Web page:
Despite the insight gained at the inaugural Girls' Camp in April, the first Boys Camp over six days, directed by Fr. Alessio, seemed like a new experience--with eleven very active boys ranging from 7 to 12 years, who kept the five lady helpers very busy.
Pax Park proved a very suitable venue, although the partitioning of the hall into a chapel and dining; room (with curtains hung on a rope) was a mission! The abundant rock formations were great fun for the boys (albeit a cause of some consternation for the helpers). The inevitable troupe of monkeys appeared soon after our arrival, one even having the cheek to lift the lid of the dustbin outside the kitchen in his quest for food!
The devil was very busy--what's new? On arrival, the helpers learned that the camp caretaker; who helps with so much of the manual work was very ill. However, his son was able to help us a little, in between his studies. Some important items left behind were brought in by a kind parishioner in three separate trips. On the third day the cooking gas almost ran out, but replacement canisters arrived on the following day.
The boys enjoyed the games immensly, particularly "Two Flags" and "Treasure Hunt". however the baseball lessons, conducted by Fr. Alessio, were the most popular, followed closely by cricket, soccer and volley ball. The boys also enjoyed the usual trip down to the lake, which provided some game viewing. The strenuous games created big appetites needing big meals, which kept the kitchen staff busy. Hamburgers and chips were inevitably the favourite.
"Art and Craft" for the boys required some imagination. Apart from the usual colouring of a large holy picture, one of the helpers had got a carpenter to prepare some wooden plaques as well as crosses in two beams (from wood remnants) in varying sizes. The boys then glued holy pictures or prayers onto the plaques, adding their own artwork. The crossbeams were screwed together and a paper corpus (cut from a holy card) then glued onto the finished cross. Finally, the plaques and crucifixes were varnished by the boys. On the last two days. the boys learned how to make rosaries with string, although one boy was brave enough to make one decade of the rosary the hard way--with chains (for which he won points for his team).
The two teams. St. George and St. Christopher, competed fiercely, and the points made by one team. in the games were generally make up by the other team in the Catechism Quiz in the evenings. In the end, however, the St. Christopher team was the victor. The "Best Conduct" prize was won by Matthew Glenwiiliamson, with Daniel Berenger as runner-up.
The evening campfire singing to Father's usual accompaniment on the guitar was great fun, and it is hoped to include some songs learned by the boys and girls at the camps in a concert planned for Bishop Williamson in November. Toasting marshmallows on the bonfire every second night was a great favourite.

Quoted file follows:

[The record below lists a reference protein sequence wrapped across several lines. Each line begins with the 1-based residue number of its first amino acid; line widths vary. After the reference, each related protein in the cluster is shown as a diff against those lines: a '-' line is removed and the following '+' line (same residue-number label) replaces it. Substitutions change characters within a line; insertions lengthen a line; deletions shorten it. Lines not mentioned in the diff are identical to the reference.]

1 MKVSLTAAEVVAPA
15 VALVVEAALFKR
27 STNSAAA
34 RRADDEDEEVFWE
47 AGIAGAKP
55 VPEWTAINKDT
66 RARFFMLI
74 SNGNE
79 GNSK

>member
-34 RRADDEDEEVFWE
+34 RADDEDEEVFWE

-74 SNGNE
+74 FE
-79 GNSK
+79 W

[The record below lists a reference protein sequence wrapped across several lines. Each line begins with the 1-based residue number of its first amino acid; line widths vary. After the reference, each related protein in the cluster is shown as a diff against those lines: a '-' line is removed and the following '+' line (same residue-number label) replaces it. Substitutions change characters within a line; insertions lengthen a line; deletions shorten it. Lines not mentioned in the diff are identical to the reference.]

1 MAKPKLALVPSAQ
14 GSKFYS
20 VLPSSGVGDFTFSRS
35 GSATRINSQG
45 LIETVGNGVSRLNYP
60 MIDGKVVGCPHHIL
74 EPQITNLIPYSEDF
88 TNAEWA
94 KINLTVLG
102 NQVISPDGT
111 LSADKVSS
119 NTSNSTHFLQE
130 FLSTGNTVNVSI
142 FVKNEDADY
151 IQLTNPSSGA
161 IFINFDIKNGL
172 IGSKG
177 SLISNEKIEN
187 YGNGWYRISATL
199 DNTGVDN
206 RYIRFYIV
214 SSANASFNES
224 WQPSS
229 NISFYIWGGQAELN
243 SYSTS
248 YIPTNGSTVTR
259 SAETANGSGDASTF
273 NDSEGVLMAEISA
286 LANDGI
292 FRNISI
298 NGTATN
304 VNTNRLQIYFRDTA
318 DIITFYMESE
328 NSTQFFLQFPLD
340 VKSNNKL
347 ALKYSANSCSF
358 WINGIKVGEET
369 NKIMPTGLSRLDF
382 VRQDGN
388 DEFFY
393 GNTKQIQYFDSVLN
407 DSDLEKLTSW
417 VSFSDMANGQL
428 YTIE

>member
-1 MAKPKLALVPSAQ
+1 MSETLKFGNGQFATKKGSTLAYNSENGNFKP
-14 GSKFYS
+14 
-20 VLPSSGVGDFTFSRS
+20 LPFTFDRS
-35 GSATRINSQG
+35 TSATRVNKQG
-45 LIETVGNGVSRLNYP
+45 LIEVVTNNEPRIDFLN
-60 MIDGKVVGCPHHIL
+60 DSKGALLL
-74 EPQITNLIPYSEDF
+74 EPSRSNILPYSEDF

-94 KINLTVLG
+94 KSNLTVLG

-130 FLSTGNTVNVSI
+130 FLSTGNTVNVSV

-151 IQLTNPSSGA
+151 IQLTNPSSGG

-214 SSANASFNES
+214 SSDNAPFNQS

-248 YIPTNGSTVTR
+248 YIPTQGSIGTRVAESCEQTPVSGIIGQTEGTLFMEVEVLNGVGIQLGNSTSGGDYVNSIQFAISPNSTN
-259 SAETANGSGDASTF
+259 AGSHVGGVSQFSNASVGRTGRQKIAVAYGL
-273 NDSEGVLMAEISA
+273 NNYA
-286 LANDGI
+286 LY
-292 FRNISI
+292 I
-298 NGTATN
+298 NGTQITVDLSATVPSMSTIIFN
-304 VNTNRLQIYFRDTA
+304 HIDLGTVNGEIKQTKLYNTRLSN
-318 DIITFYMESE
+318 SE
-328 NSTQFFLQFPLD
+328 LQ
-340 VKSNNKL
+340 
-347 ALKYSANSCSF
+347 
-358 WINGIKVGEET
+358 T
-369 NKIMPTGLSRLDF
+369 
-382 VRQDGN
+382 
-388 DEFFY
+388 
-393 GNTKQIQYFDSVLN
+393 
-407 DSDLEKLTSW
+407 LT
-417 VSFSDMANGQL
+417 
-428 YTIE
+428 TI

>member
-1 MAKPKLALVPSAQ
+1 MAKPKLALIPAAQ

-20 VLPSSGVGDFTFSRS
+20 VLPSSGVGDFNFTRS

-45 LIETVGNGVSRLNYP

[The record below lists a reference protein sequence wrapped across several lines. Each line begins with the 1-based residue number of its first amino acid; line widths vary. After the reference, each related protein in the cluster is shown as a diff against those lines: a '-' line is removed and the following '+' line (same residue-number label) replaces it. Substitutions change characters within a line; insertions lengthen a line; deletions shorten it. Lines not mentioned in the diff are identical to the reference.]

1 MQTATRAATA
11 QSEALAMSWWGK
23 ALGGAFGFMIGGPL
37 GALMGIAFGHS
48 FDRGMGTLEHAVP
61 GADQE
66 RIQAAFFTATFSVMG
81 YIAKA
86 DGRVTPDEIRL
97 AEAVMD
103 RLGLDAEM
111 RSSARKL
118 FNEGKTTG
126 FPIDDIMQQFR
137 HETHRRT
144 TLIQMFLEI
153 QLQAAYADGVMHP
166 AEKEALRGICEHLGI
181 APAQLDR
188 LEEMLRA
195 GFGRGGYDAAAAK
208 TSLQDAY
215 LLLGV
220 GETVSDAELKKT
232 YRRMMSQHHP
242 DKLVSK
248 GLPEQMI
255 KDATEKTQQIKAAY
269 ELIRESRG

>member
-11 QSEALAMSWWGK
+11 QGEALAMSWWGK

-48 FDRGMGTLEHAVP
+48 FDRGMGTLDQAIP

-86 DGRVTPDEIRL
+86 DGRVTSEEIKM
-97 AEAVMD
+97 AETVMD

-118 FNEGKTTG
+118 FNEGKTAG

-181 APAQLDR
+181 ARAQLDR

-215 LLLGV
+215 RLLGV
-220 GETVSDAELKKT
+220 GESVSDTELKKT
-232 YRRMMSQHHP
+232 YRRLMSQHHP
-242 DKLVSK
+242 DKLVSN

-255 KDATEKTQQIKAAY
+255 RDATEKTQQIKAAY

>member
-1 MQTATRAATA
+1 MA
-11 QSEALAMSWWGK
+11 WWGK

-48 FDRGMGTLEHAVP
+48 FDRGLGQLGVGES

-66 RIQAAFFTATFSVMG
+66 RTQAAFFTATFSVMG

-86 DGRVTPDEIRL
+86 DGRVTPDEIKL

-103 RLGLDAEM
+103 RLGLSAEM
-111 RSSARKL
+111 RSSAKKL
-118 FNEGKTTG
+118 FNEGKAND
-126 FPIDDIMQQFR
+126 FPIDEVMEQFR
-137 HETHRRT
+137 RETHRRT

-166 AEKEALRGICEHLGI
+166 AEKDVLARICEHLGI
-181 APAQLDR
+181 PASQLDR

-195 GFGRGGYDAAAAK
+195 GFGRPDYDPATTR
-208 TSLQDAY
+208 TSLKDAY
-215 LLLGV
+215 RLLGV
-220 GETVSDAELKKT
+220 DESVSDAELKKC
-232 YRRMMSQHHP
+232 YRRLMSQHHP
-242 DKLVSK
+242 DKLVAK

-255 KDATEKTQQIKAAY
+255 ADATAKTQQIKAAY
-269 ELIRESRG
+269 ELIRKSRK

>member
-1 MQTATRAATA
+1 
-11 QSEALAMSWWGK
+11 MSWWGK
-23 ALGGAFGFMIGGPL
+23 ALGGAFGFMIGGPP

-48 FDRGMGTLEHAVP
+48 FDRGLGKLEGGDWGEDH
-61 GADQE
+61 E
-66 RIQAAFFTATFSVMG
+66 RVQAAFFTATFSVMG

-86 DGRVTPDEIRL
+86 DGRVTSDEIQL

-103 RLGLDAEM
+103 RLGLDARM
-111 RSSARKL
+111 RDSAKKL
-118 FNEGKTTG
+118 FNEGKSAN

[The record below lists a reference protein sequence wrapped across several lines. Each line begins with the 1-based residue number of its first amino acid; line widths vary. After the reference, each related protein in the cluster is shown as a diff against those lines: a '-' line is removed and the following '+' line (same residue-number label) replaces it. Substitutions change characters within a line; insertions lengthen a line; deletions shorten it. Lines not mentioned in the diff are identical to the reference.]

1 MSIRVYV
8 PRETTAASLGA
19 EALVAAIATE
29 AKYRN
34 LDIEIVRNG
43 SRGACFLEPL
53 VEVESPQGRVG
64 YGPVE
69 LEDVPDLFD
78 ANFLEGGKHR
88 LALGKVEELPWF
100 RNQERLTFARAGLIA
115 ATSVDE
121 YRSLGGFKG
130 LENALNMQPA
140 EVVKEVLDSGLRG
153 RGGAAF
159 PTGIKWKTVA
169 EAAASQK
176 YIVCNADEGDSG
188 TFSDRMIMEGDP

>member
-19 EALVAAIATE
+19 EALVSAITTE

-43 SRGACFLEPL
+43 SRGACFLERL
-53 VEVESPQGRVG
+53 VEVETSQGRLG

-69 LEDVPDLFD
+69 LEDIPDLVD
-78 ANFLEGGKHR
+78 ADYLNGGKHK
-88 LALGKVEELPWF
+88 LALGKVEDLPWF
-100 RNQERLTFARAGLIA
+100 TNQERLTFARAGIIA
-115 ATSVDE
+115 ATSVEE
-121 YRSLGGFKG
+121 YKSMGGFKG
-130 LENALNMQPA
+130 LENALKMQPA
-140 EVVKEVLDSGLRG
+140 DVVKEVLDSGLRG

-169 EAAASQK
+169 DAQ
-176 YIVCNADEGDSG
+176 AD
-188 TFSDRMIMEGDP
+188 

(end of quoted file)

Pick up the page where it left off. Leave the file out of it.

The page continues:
The boys' comportment and devotion improved very noticeably over the six days. One boy remarked that he had learned more catechism from Fr. Alessio in a week than he had learned in the whole previous year. The almost unanimous pet dislike had been the period of silence from bed-time until breakfast the next day. One boy (bless his heart) said he had enjoyed absolutely everything about the camp: the food, the games, the catechism, the lot. (Another little boy said he did not want to go home at the end of it!)
The next camp (for girls) is planned far the same venue in the April school holidays next year.
The Eucharistic Crusade in S.A. for girls took place at the very comfortable South Coast holiday residence of a Roodepoort parish family (we've came a long way from bivvies and billy cans). Twelve girls took part under the direction of your longsuffering servant, capably helped however by our two Oblates and Mrs. Kahn (despite her crutches).
The format for the Girls' camp was pretty much that of the Boys' camp in Zimbabwe, with the exception that we couldn't make outdoor fires and so couldn't toast marshmallows. Mores the pity.
What we could do
though was swim in the sea (10 minutes walk away), play team games on
the beach, and have boat races with hired boats (special group reduction--the
lady was very kind) on a nearby lagoon. What was memorable about the boat
races was that about only half the contestants managed to finish; your
servant eventually rowed out to retrieve the others.
The favourite game of the girls was the Two Flags--a noholds-barred war game originally designed for Boy Scouts. I had suggested crochering and needlework, but that didn't go down so well. Another event much appreciated was a visit to a neighbouring crocodile farm, with dozens of the beasties waddling about like dinosaurs. Crocodile rides are free, it seems, but there were no takers there either.
The crocodile farm. They were seen much closer up toe.
To my mind the two most important elements of a camp are the zeal for prayer and the spirit of fraternal charity, and both were very much present this time round (as for the other times). One or two girls are newcomers to Catholicism, and I feel that what they experienced left a good and lasting impression on them. Many thanks to all who took part, and see you neat year.
Anyone fancy the